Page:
Sunday, March 16, 2008

The Motorcycle Diaries

"The Motorcycle Diaries", set in 1952, depicts a young Che Guevara-known as Ernesto or Fuser in the film-(Gael Garcia Bernal) as he and his close friend Alberto Granada(Rodrigo de la Serna) travel across South America on a leaky, broken-down motorcycle which they call "The Mighty One". Their original goal is to reach the very-most southern point of the America's, have fun and pick up women along the way. Although once they witness the deep separation of rich and poor (specifically in Peru) their motives change awfully quick. Directed by Walter Salles’s, this film was touching, beautiful, heart warming, funny and inspiring.

The film is full of extreme long-shots which show the majesty that is South America. This affects the characters as well as the viewers. The shots of the open scenery, the abandoned Incan ruins, and the impoverished towns throughout are generally shot in high-key lighting with many colors and vivid images, indicating that these scenes are ‘the good guys’ of South America, the underdogs if you will. Whereas the scenes depicting the big cities are very dull in terms of color.

Nature also played an important role with symbolism in this film. For example, Ernesto and Alberto get overpowered by nature early in the film, when they are trying to set up a tent in the rain, and the wind sweeps the tent away into a river. Another example of this is when they run into snow while driving through Chile and afterwards end up having to let The Mighty One go. These specific examples seem to show how powerful nature is, but later in the movie, once Ernesto and Alberto become less ignorant to the problems of unity throughout their trip, they and the viewer start become aware of how man uses this power of nature to his advantage. The most obvious illustration of this is how a river is used to divide the people infected with leprosy from those who are taking care of them. Ernesto breaks this barrier by swimming across the river to stay and celebrate with his friends with leprosy on the other side.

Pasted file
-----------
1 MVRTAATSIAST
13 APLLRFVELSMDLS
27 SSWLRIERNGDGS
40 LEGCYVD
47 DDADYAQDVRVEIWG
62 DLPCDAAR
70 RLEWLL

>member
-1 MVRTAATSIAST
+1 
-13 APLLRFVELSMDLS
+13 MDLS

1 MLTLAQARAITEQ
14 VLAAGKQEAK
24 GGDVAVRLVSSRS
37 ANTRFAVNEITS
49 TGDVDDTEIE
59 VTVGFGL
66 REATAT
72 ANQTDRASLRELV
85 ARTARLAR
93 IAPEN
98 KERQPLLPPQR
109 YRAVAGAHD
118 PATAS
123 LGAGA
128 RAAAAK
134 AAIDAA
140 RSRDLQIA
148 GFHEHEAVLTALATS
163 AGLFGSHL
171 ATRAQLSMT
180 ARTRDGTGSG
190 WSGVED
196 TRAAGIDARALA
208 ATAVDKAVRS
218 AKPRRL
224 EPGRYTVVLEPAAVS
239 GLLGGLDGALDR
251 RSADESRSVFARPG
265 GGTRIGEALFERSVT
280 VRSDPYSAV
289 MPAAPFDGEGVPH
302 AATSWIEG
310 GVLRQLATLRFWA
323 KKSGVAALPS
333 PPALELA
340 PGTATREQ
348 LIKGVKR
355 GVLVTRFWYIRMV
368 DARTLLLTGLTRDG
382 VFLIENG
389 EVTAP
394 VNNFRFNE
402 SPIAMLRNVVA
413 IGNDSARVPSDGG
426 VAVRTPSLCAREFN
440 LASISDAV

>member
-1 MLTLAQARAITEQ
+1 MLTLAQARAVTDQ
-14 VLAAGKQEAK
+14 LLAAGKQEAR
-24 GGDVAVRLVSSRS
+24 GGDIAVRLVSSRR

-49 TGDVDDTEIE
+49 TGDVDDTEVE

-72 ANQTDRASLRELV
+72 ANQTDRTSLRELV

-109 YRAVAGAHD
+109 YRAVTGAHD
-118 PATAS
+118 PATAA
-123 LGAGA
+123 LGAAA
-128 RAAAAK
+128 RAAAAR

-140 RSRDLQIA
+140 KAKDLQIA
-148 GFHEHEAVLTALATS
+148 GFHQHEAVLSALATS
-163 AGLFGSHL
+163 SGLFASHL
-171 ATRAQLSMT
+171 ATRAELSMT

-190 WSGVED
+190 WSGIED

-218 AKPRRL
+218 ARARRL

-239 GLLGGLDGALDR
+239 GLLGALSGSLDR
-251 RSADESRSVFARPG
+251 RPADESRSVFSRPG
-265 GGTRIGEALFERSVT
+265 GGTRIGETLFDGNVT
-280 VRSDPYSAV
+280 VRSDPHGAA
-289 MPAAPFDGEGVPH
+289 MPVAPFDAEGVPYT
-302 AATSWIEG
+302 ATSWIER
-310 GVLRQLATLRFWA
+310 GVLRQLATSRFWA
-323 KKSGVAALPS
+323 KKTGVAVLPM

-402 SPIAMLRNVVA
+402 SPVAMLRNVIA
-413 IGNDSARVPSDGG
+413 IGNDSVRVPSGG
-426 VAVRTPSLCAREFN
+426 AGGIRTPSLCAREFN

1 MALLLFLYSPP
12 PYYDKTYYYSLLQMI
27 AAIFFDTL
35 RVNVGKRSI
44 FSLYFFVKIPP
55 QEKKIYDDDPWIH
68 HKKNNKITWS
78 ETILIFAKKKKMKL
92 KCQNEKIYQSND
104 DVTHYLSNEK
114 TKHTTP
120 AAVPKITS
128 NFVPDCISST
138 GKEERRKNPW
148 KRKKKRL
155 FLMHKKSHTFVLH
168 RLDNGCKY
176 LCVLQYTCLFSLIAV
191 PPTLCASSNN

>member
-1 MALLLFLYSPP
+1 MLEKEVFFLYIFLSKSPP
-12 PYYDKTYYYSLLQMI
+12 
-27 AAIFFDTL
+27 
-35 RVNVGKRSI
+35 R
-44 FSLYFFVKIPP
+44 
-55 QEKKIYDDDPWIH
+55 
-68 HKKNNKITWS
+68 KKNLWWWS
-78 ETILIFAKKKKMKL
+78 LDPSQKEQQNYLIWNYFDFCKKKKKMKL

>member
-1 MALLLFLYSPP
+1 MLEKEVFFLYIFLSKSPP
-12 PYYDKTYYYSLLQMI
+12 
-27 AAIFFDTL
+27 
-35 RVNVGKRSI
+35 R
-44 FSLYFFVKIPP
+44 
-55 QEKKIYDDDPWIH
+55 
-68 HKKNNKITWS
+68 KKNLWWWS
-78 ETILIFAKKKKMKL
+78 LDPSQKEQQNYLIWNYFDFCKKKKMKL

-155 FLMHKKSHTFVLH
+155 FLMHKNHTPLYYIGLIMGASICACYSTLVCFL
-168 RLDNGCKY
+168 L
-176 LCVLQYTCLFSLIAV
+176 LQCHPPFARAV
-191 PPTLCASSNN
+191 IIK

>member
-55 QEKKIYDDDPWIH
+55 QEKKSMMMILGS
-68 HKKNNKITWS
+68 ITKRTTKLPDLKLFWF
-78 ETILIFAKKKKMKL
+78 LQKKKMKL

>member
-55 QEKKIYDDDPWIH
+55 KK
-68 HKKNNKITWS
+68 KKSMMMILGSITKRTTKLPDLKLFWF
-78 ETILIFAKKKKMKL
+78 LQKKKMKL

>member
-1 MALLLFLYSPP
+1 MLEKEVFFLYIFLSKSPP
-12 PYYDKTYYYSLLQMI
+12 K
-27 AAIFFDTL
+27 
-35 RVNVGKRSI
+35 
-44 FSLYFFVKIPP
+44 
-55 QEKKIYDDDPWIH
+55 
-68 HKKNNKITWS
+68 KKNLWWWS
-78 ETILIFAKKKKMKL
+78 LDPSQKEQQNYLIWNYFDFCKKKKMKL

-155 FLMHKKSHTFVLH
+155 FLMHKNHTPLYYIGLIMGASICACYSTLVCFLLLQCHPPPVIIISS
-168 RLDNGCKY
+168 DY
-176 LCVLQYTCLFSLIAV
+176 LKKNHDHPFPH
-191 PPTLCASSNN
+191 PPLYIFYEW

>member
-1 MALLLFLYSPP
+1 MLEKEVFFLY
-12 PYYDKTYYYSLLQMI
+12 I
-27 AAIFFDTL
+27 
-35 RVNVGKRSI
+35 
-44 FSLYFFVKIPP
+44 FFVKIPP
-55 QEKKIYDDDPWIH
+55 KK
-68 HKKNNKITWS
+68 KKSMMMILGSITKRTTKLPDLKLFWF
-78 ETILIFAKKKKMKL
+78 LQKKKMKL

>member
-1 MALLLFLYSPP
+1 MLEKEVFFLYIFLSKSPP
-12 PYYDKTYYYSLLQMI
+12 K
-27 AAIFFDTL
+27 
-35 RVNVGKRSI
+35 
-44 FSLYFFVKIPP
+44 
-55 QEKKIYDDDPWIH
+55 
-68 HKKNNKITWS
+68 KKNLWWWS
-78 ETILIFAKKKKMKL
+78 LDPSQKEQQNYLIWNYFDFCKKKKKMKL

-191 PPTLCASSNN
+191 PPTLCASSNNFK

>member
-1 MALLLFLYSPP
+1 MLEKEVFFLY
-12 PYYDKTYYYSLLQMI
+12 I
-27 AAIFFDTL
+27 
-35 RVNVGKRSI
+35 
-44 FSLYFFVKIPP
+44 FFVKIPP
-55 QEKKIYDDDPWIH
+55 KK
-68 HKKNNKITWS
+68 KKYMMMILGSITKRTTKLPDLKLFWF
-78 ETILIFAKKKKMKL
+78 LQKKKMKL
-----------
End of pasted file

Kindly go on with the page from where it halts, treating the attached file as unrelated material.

Another aspect of the film that I found particularly interesting was the camera movement. A great deal of the movie is shot with a hand-held camera or a steadicam. This gives the audience the feeling that they are in the movie, or that they are an outside observer of these two friends, almost as if the audience is filming their journey.

Overall, this film was wonderful. I enjoyed the clever writing and acting that carried it out so well. I also appreciated the symbolism, the awe-inspiring scenery, the story in general, the choices in cinematography and the significance of the film’s message as a whole. Bravo a Salles para esta pelĂ­cula hermosa.

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